Visual Literacy Exercise

An Introduction to Japan

Osaka 2001:
... at the dawn of a new millenium

Beyond Moss and Stone:
The Japanese Garden in Cultural Context

Traditional Japanese Architecture:
An Illustrated Overview

The Native Tradition

The Rule of Taste

The Way of the Warrior

The Floating World

Visual Resources Homepage:
Japanese History and Culture

visual resources
for the investigation of
JAPANESE HISTORY AND CULTURE

THE CULTURAL HISTORY OF JAPAN

A SERIES OF ILLUSTRATED LECTURES

CLICK ON ANY UNDERLINED TITLE AT THE SIDE
OR
IN THE ANNOTATED INDEX LIST BELOW
TO BE TAKEN TO A LECTURE TOPIC


Visual Literacy Exercise

An exercise based on selected woodblock prints from a famous mid-nineteenth century series by Hiroshige Ando depicting scenic views along the Tokaido ("Eastern Sea Route") highway linking Edo (the modern city of Tokyo) and Kyoto, the center of Japanese imperial court life.

An Introduction to Japan

An illustrated presentation covering Japanese geography and the influence of the physical setting on the formation and growth of traditional Japanese culture; also examines the location and character of Japan's major urban centers, the interplay between past and present, and the importance of keeping the nation's people in mind as the centerpiece of any study of Japanese culture and civilization.

Osaka 2001:
... at the dawn of a new millenium

For those new to the study of Japan, here's an opportunity to explore one of the nation's most important urban areas and, while there, to examine both aspects of the physical space the city occupies and some of the similarities and differences the American visitor might encounter.

.

Beyond Moss and Stone:
The Japanese Garden in Cultural Context

This illustrated lecture explores the place of the garden in contemporary Japanese society and culture. The presentation notes differences between gardens found in the West and Japan, then considers the types of gardens likely to be seen in Japan. The discussion next focuses on the materials, objects and plants found in the Japanese setting. Attention is also given to the interplay between house and garden and to the variety of literary, aesthetic, poetic and religious influences found at work in the Japanese garden

Traditional Japanese Architecture:
An Illustrated Overview

This exploration of traditional forms of Japanese architecture examines examples of Buddhist temples and Shinto shrines, aristocratic palaces and samurai mansions, castles, rural farmhouses and urban townhouses. It considers as well the materials and construction techniques employed in traditional forms of Japanese architecture and the functional and symbolic uses of space within various types of traditional structures.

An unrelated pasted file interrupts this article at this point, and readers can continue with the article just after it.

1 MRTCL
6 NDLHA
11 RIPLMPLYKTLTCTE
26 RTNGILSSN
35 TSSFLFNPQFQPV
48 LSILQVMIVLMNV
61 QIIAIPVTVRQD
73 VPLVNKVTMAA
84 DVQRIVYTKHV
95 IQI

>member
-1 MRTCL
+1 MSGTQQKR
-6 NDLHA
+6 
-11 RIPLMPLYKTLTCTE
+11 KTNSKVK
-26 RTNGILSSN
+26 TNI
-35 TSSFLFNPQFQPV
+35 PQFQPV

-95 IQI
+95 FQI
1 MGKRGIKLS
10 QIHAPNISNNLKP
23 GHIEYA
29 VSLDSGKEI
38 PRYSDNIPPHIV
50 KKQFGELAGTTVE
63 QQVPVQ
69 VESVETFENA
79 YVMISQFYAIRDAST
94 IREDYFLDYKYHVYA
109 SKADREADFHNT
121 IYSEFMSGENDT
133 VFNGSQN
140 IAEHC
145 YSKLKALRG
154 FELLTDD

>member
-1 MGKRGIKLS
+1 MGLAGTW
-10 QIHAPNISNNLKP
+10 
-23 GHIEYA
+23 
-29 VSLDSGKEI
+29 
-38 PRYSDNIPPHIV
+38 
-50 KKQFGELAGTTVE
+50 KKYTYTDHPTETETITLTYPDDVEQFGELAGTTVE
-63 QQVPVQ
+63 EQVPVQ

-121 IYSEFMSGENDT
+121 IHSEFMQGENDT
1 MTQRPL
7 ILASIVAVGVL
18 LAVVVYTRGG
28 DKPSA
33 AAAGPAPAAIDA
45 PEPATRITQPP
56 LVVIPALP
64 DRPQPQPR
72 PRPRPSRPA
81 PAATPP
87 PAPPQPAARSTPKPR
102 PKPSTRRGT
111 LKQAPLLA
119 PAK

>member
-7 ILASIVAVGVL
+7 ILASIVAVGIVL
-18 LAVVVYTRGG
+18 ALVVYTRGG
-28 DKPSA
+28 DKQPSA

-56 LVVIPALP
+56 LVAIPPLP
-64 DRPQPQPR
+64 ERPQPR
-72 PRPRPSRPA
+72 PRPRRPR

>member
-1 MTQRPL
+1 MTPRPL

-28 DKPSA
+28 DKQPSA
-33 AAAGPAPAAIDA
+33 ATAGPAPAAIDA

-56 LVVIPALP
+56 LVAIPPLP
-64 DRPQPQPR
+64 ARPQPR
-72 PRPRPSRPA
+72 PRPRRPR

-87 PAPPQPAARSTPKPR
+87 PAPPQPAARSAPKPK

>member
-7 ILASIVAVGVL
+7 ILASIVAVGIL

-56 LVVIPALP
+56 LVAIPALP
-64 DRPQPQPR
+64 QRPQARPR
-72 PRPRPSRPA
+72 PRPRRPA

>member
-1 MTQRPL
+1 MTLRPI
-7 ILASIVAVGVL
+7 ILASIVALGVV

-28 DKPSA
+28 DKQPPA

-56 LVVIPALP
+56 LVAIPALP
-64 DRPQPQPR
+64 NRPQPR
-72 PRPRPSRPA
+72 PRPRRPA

The Native Tradition

During the Familial Period of Japanese history (before the Fourth Century), three distinct cultural styles developed in the Japanese islands: Jomon, Yayoi and Kofun. Analyzing artifacts and mythological records from this time period (and later) enables archeologists to identify a set of cultural norms at the root of many subsequent Japanese cultural developments.

The Rule of Taste

The historical process whereby the Yamato clan came to exercise imperial power over an increasingly centralized political state dominates the early centuries of aristocratic rule in Japan between 784 and 1185. This is also a time heavily influenced by imported Chinese institutions and forms which proved useful in establishing imperial power and the era's associated aristocratic cultural style.

The Way of the Warrior

Between 1185 and 1600 the military - aristocracy came to exercise political power over the centralized state. During these same centuries warrior cultural values and the impact of Buddhism dominated religious, artistic, literary and architectural traditions. Then, in the end, the loss of centralized political control during the final century of military - aristocratic rule left power in the hands of local daimyo feudal lords.

The Floating World

Between 1600 and 1868, the Tokugawa family, the era's leading military - bureaucratic power holders, came to control the centralized state. Despite attempts to maintain the status quo, the process of change and development continued, giving rise to Japan's first truly popular cultural style and eventually undermining Tokugawa power and authority as well.


This site has been prepared by Lee A. Makela (l.makela@csuohio.edu); please contact him with any comments. 

Last revised: January 14, 2011